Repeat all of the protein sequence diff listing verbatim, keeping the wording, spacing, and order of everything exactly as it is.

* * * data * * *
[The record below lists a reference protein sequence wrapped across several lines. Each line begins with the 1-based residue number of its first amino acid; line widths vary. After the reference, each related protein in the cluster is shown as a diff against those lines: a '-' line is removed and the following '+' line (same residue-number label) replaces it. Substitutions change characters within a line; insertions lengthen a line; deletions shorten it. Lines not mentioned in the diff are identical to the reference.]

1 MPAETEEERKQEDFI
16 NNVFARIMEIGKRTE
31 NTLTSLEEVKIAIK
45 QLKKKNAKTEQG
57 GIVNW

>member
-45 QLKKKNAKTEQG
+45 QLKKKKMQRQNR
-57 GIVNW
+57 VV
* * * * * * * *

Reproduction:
[The record below lists a reference protein sequence wrapped across several lines. Each line begins with the 1-based residue number of its first amino acid; line widths vary. After the reference, each related protein in the cluster is shown as a diff against those lines: a '-' line is removed and the following '+' line (same residue-number label) replaces it. Substitutions change characters within a line; insertions lengthen a line; deletions shorten it. Lines not mentioned in the diff are identical to the reference.]

1 MPAETEEERKQEDFI
16 NNVFARIMEIGKRTE
31 NTLTSLEEVKIAIK
45 QLKKKNAKTEQG
57 GIVNW

>member
-45 QLKKKNAKTEQG
+45 QLKKKKMQRQNR
-57 GIVNW
+57 VV